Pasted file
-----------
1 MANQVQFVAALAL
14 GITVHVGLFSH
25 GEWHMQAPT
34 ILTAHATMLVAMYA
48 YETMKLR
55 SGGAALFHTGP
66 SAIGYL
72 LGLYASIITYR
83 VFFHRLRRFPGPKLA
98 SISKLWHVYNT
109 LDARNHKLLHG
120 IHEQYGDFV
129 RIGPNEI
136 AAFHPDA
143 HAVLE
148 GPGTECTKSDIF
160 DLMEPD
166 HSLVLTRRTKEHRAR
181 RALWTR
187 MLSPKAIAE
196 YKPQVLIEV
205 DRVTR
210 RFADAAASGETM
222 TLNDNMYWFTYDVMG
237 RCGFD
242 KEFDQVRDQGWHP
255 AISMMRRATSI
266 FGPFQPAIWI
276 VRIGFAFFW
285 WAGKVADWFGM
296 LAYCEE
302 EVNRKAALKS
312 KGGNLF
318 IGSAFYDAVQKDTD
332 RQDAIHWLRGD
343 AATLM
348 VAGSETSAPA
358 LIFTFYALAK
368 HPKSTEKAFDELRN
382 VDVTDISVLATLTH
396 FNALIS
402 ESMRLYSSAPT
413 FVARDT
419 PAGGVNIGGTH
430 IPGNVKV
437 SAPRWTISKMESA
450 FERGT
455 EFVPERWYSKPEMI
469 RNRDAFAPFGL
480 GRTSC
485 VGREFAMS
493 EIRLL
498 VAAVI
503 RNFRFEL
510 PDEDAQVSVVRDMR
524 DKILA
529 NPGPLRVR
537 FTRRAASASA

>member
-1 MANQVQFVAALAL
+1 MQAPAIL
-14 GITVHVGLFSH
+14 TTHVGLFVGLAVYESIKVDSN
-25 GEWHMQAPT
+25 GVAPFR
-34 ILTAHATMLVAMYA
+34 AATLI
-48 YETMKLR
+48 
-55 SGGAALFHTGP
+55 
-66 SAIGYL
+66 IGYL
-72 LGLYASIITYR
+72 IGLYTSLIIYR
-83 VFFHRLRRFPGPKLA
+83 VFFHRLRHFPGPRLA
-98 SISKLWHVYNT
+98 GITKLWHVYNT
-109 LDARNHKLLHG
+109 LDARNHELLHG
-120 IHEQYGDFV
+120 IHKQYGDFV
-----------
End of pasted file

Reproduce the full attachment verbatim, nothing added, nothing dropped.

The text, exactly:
1 MANQVQFVAALAL
14 GITVHVGLFSH
25 GEWHMQAPT
34 ILTAHATMLVAMYA
48 YETMKLR
55 SGGAALFHTGP
66 SAIGYL
72 LGLYASIITYR
83 VFFHRLRRFPGPKLA
98 SISKLWHVYNT
109 LDARNHKLLHG
120 IHEQYGDFV
129 RIGPNEI
136 AAFHPDA
143 HAVLE
148 GPGTECTKSDIF
160 DLMEPD
166 HSLVLTRRTKEHRAR
181 RALWTR
187 MLSPKAIAE
196 YKPQVLIEV
205 DRVTR
210 RFADAAASGETM
222 TLNDNMYWFTYDVMG
237 RCGFD
242 KEFDQVRDQGWHP
255 AISMMRRATSI
266 FGPFQPAIWI
276 VRIGFAFFW
285 WAGKVADWFGM
296 LAYCEE
302 EVNRKAALKS
312 KGGNLF
318 IGSAFYDAVQKDTD
332 RQDAIHWLRGD
343 AATLM
348 VAGSETSAPA
358 LIFTFYALAK
368 HPKSTEKAFDELRN
382 VDVTDISVLATLTH
396 FNALIS
402 ESMRLYSSAPT
413 FVARDT
419 PAGGVNIGGTH
430 IPGNVKV
437 SAPRWTISKMESA
450 FERGT
455 EFVPERWYSKPEMI
469 RNRDAFAPFGL
480 GRTSC
485 VGREFAMS
493 EIRLL
498 VAAVI
503 RNFRFEL
510 PDEDAQVSVVRDMR
524 DKILA
529 NPGPLRVR
537 FTRRAASASA

>member
-1 MANQVQFVAALAL
+1 MQAPAIL
-14 GITVHVGLFSH
+14 TTHVGLFVGLAVYESIKVDSN
-25 GEWHMQAPT
+25 GVAPFR
-34 ILTAHATMLVAMYA
+34 AATLI
-48 YETMKLR
+48 
-55 SGGAALFHTGP
+55 
-66 SAIGYL
+66 IGYL
-72 LGLYASIITYR
+72 IGLYTSLIIYR
-83 VFFHRLRRFPGPKLA
+83 VFFHRLRHFPGPRLA
-98 SISKLWHVYNT
+98 GITKLWHVYNT
-109 LDARNHKLLHG
+109 LDARNHELLHG
-120 IHEQYGDFV
+120 IHKQYGDFV